The Holy Bones Festival community has undertook the "Fundraise the Dead Project" to benefit the Ypsilanti Performance Space, Inc. (The YPSI). The Fundraise the Dead Collection features auction items, donated artwork from local artists, and a curated selection of public domain works, with 100% of the proceeds going directly to The YPSI.
Holy Bones Festival was established in 2019 after a group of artists were inspired to create a Halloween-themed arts and crafts show with performances. Steve Pierce of The YPSI generously volunteered to host the Holy Bones Festival. This former church is now being restored and repurposed to a community event space and concert hall.
In April 2018, renovations began on the former First Congregational United Church of Christ in Downtown Ypsilanti.
"Holy Bones just seemed perfect for the spooky vibes of the former church," Holly Schoenfield said. Schoenfield is a volunteer at the YPSI and one of the founders of the Holy Bones Festival. "Our goal was to give artists a fun, spirited marketplace environment to sell their wares, while supporting The YPSI through suggested donations upon entry."
Back in September, Schoenfield gave 13 skull replicas out to local artists in Ypsilanti, which they have since transformed into their own masterpieces. All of them, as well as other artworks, are available for purchase at the Holy Bones website. These proceeds will help shape the vision of creating a performance space that welcomes creative souls from all walks of life, death, and everything in between.
"I discovered Holy Bones last year through Facebook events," Elise Velez, an art major in her 4th year at Eastern Michigan University, said. Velez is one of the original skull creators. "This year, when I found out they wanted 13 [skull] artists, I applied right away."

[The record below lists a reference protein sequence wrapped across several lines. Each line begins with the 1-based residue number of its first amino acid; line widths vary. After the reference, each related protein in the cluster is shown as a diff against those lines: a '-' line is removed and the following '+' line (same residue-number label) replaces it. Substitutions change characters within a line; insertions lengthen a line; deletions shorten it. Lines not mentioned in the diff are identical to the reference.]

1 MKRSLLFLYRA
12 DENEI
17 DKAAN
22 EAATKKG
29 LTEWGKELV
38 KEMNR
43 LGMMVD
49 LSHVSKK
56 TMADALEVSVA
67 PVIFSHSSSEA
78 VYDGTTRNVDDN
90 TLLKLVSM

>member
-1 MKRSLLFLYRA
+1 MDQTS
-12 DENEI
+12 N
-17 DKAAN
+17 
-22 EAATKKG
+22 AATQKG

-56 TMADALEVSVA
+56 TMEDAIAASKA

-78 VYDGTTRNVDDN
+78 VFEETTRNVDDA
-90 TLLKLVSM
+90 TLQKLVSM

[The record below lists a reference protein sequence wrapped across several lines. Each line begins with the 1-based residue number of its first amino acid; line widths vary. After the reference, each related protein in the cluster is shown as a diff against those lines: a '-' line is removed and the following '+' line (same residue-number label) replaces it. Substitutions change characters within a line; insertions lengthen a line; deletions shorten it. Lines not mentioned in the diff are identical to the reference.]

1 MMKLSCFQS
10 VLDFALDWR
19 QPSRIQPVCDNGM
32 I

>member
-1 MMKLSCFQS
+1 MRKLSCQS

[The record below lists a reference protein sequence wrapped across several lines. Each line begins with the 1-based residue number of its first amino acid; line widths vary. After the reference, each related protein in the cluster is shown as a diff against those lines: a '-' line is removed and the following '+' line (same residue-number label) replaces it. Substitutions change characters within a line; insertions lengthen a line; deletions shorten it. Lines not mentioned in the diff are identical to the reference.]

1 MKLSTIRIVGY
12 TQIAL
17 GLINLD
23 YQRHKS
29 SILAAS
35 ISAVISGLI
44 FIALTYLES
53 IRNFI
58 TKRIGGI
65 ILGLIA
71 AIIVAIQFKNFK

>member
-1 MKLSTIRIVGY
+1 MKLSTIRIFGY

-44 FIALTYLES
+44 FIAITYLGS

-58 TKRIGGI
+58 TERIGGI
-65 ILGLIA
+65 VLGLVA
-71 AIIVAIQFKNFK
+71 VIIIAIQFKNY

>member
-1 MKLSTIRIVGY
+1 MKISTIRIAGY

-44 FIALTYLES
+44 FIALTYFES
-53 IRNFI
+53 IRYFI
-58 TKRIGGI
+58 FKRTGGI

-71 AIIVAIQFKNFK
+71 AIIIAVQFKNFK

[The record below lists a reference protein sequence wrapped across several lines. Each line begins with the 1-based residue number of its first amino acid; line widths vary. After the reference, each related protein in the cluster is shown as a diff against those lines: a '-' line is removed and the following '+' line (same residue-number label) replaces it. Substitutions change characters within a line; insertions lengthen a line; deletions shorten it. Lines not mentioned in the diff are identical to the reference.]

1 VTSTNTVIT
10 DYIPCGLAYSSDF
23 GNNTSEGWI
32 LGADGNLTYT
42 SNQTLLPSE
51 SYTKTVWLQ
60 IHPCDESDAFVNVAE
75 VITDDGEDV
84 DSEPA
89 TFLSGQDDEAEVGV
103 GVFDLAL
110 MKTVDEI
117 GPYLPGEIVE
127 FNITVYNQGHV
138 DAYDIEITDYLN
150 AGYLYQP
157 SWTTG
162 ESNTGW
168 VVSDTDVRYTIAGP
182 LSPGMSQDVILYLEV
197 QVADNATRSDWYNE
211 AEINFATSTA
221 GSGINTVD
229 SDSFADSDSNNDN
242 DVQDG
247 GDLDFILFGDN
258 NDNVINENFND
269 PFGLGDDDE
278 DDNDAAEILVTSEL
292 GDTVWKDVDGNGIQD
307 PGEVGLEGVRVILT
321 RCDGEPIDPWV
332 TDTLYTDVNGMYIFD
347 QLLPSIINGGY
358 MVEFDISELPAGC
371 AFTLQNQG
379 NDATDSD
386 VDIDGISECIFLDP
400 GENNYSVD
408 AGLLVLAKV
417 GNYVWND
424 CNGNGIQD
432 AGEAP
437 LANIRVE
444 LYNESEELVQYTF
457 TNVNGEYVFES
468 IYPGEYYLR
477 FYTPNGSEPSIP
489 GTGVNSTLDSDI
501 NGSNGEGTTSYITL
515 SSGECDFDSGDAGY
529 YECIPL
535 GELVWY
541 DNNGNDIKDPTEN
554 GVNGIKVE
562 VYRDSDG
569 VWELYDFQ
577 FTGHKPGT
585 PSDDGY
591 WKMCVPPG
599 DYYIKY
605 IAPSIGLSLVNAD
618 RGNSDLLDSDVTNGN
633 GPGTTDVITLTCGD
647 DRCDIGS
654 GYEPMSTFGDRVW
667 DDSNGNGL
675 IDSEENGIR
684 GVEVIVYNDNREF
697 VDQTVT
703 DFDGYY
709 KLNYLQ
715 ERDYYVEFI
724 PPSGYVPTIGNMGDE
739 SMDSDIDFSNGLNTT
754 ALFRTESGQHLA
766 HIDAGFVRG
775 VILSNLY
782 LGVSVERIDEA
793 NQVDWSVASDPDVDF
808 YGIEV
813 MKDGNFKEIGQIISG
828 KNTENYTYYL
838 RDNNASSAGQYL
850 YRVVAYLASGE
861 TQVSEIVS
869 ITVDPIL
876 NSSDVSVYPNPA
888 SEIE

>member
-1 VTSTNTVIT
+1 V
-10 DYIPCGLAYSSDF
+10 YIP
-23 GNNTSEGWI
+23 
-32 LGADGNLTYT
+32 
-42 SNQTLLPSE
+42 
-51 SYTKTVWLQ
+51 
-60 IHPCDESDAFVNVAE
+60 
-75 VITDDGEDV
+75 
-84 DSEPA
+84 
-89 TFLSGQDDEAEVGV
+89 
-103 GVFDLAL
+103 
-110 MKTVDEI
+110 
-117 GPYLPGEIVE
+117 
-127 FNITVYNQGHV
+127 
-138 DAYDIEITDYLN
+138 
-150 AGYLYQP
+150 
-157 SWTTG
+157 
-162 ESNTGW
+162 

According to Schoenfield, most of the fundraising this year has been heavily focused on raising funds for the venue, as the coronavirus pandemic has left a lot of uncertainty for both performers and performance venues throughout the Ypsilanti community. The festival was completely online this year, although it was originally scheduled to take place the first week of October for its second year this fall.
"It takes away some of the feeling of community that it brought last year," Velez said. "Of course, I was able to meet and interact with everyone online, but it wasn't the same."
Regardless, Velez says her decision to get involved with Holy Bones is one she highly encourages for others interested in art, especially college students. "As an artist, I find community involvement to be extremely important. It's how you get your name out there. You want that recognition."
Vendors can sign up for the online marketplace through the Holy Bones website. Any fees will be automatically waived for artists who donate to the Fundraise the Dead Project.
Although the auction ends Saturday, Oct. 31, Holy Bones will still continue to use their combined creative efforts and collaboration to help support this venue throughout renovations and beyond.
The Eastern Echo welcomes thoughtful discussion on all of our stories, but please keep comments civil and on-topic. Read our full guidelines here.